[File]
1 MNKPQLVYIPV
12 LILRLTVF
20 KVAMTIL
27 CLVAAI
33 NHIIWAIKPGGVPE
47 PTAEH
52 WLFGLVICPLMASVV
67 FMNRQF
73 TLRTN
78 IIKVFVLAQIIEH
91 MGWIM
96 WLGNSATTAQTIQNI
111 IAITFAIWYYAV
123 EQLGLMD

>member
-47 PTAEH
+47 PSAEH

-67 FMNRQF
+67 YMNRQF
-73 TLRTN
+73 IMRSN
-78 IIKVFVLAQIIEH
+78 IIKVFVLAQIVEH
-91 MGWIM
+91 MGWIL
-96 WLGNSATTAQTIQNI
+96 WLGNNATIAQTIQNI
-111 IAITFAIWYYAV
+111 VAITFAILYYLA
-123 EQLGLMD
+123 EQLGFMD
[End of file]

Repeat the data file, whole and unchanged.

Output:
1 MNKPQLVYIPV
12 LILRLTVF
20 KVAMTIL
27 CLVAAI
33 NHIIWAIKPGGVPE
47 PTAEH
52 WLFGLVICPLMASVV
67 FMNRQF
73 TLRTN
78 IIKVFVLAQIIEH
91 MGWIM
96 WLGNSATTAQTIQNI
111 IAITFAIWYYAV
123 EQLGLMD

>member
-47 PTAEH
+47 PSAEH

-67 FMNRQF
+67 YMNRQF
-73 TLRTN
+73 IMRSN
-78 IIKVFVLAQIIEH
+78 IIKVFVLAQIVEH
-91 MGWIM
+91 MGWIL
-96 WLGNSATTAQTIQNI
+96 WLGNNATIAQTIQNI
-111 IAITFAIWYYAV
+111 VAITFAILYYLA
-123 EQLGLMD
+123 EQLGFMD